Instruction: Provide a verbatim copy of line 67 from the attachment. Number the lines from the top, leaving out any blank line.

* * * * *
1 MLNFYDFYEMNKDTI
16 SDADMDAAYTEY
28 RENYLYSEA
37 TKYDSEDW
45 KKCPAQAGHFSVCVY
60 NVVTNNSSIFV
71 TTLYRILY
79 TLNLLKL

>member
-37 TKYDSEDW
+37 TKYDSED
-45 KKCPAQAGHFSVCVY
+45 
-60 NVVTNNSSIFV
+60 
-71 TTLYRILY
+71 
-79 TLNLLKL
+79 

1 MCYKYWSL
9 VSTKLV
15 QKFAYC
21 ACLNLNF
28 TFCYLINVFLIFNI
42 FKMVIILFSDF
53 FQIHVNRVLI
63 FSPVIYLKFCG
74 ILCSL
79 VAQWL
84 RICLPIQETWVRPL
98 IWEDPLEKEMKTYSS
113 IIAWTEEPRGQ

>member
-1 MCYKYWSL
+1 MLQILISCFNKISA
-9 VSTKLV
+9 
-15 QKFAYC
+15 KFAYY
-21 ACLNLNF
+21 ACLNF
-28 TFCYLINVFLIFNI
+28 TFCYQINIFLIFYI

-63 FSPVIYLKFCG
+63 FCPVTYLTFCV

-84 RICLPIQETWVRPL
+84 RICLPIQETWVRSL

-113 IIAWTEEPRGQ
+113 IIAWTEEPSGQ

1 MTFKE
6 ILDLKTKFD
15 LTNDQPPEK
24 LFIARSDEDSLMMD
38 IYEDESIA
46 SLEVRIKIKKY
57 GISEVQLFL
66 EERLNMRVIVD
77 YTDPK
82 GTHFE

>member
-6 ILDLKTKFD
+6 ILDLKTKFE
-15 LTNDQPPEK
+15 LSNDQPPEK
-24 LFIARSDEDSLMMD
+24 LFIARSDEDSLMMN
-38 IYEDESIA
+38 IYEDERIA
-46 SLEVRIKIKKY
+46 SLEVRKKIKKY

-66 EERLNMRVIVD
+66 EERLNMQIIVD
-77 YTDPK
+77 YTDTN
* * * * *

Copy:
-38 IYEDESIA